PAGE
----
What’s hidden in your tea leaves?

Here at the Library we like nothing better than a proper cup of tea made in the pot with tea leaves, so we were thrilled to stumble upon a copy of The Cup of Destiny: How to Tell Fortunes with Tea Leaves, written by the exotic and mysterious Mistress Zodiah and published in the early twentieth century by Manchester’s Daisy Bank Press.

Mistress Zodiah (who writes in a style remarkably similar to that of a middle aged gentleman) introduces the art of ‘tea-leafistry’, as she so eloquently calls it, by explaining that she herself, whilst in north Wales en route to a business meeting in Dublin, happened upon a lady by the name of Mrs Evans. This lady, who was known to the author as ‘highly educated, intelligent, and … perfectly truthful’, succeeded in foretelling a terrible rail crash, missed only by a hair’s breadth by our intrepid businessperson. Astounded, the author begins an earnest investigation of the subject, the findings of which she (or he) shares with us in this little book.

The book is set out alphabetically, with almost every possible arrangement of leaves accounted for. The attention to detail is impressive, although it has to be said that the modern eye might have some trouble distinguishing between, for example, a fox (‘beware a false and cunning friend’) and a dog (‘a faithful friend closely watches over your interests’), not to mention problems identifying the difference between a pelican (‘look after your business better’) and a joint of meat (‘what you are striving for is not worth the trouble’).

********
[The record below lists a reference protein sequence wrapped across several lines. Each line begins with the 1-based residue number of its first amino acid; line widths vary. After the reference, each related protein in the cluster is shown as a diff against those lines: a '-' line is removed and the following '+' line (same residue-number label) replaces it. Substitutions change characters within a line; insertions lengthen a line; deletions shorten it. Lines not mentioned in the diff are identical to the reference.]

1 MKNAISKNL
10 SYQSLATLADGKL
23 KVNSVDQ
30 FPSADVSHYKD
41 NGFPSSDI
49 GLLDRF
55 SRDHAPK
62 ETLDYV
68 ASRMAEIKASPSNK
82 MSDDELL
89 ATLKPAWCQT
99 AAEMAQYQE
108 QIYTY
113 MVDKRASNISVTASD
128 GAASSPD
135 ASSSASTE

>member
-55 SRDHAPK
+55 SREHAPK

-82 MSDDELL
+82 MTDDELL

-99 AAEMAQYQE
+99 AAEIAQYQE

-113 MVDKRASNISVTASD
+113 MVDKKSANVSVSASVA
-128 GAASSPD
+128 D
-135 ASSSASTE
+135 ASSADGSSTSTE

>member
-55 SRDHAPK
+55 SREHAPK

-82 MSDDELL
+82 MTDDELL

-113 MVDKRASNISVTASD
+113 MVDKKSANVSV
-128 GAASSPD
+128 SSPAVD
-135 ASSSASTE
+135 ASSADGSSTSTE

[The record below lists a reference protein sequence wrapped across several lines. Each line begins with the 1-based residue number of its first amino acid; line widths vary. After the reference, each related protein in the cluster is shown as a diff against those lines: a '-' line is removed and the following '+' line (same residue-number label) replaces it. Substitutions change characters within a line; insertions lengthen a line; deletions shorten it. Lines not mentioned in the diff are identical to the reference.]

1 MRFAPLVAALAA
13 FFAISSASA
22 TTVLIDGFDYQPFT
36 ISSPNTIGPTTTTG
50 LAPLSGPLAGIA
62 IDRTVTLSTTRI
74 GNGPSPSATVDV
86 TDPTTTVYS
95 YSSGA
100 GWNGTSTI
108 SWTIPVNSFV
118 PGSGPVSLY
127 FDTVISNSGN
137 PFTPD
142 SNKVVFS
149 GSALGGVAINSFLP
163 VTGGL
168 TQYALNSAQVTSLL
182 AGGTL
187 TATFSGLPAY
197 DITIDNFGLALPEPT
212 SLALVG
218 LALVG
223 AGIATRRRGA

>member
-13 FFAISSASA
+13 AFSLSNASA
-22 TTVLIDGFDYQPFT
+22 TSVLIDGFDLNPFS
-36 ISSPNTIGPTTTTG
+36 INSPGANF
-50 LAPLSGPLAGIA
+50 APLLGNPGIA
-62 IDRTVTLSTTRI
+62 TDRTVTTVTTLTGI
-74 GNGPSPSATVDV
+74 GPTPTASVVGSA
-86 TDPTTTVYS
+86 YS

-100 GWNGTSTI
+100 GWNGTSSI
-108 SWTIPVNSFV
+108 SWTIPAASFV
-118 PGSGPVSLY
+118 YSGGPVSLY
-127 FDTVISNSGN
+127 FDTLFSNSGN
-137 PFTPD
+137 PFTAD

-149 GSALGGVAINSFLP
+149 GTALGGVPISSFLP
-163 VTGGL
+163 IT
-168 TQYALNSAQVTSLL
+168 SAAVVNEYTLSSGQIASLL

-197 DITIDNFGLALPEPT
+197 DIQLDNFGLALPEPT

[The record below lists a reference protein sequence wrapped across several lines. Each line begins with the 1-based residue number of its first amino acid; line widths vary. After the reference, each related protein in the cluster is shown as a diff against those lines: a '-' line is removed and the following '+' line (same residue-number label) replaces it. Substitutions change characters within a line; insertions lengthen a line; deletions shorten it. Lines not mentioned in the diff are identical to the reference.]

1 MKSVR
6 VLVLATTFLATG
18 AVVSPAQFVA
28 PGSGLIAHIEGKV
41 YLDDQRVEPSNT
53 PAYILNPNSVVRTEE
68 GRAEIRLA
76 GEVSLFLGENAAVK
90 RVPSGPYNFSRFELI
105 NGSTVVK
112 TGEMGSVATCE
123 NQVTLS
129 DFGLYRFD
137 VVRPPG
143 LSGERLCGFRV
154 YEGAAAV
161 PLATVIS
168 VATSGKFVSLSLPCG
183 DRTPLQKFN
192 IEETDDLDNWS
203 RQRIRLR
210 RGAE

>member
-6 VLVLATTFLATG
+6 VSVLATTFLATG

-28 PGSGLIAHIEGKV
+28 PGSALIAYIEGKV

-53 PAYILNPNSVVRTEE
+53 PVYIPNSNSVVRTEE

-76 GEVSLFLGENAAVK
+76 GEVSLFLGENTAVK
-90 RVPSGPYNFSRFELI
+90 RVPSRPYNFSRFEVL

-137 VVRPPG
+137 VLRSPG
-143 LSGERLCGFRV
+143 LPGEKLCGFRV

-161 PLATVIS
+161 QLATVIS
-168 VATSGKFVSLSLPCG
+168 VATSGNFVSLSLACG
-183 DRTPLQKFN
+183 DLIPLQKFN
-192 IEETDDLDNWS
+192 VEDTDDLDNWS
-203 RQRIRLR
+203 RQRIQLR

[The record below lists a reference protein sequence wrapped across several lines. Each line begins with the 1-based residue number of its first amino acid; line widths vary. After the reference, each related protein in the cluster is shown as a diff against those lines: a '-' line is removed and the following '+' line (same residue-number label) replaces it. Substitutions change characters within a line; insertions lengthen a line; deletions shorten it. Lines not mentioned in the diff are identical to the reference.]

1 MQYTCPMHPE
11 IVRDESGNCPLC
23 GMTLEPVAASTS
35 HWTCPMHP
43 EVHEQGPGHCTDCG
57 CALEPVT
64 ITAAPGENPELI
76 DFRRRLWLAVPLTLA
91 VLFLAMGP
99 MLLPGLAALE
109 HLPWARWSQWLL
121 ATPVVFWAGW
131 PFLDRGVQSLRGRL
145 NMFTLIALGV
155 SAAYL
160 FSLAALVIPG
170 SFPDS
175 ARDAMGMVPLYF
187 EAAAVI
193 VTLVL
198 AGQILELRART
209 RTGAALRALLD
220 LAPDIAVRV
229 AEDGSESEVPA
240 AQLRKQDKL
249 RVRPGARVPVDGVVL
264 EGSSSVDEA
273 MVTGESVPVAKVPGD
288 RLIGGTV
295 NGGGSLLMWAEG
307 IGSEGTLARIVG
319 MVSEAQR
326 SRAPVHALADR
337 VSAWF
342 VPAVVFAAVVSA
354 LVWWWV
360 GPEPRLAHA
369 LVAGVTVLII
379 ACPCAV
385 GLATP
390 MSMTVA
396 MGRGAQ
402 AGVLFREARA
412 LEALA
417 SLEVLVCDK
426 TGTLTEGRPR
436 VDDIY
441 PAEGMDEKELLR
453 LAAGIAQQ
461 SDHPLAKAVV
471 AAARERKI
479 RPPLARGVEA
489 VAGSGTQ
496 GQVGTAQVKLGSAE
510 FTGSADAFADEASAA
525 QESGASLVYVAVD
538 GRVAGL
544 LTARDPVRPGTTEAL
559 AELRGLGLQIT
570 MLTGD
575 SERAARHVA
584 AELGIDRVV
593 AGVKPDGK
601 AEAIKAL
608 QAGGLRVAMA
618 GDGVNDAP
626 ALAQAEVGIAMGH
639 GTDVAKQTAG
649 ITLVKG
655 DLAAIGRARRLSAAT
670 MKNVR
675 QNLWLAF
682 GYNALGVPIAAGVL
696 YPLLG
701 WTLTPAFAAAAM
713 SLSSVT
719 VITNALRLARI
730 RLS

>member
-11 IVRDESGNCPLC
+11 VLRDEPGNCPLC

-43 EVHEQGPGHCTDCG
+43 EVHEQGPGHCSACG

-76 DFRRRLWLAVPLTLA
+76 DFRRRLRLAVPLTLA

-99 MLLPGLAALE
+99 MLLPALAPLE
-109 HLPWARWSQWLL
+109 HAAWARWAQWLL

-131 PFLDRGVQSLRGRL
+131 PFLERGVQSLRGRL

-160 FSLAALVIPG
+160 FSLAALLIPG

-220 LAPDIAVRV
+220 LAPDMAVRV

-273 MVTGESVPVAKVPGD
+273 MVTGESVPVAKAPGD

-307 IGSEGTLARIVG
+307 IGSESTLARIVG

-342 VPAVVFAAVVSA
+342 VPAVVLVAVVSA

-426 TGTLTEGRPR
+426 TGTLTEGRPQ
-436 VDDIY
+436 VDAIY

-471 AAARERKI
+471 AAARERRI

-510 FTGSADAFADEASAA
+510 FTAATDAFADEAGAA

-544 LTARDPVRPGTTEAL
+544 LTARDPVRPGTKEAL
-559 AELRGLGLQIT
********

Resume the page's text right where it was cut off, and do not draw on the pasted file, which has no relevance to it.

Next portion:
Whether it would be possible to make out some of the more unusual arrangements is also open to question, but Madame Zodiah’s suggestion that the leaves might form themselves into the shape of an ankle, a lobster, a weasel, a guinea pig, a naked person or a set of bagpipes has certainly motivated us to put the kettle on.


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